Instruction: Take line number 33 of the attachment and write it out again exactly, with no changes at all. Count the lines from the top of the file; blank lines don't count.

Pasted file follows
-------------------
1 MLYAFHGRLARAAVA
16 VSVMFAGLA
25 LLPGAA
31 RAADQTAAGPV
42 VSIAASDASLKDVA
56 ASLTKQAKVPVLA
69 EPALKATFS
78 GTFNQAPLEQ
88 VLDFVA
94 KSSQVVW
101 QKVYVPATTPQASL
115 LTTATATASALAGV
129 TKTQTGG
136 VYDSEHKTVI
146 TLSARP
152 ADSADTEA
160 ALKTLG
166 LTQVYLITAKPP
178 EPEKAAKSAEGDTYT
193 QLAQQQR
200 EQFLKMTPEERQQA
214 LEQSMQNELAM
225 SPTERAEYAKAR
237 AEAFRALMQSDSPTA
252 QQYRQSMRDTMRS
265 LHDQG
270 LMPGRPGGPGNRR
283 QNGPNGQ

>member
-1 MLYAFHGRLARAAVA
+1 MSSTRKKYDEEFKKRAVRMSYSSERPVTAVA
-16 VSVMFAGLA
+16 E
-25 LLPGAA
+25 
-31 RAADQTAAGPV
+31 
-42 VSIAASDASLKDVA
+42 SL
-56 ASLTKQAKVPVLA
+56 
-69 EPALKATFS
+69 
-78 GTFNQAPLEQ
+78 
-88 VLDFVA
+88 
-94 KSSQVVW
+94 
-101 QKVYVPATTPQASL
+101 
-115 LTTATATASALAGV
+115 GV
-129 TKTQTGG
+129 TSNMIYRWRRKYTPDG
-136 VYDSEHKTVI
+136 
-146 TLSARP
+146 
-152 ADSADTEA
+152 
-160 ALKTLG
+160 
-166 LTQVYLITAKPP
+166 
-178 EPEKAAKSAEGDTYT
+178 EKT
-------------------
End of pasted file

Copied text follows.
+16 E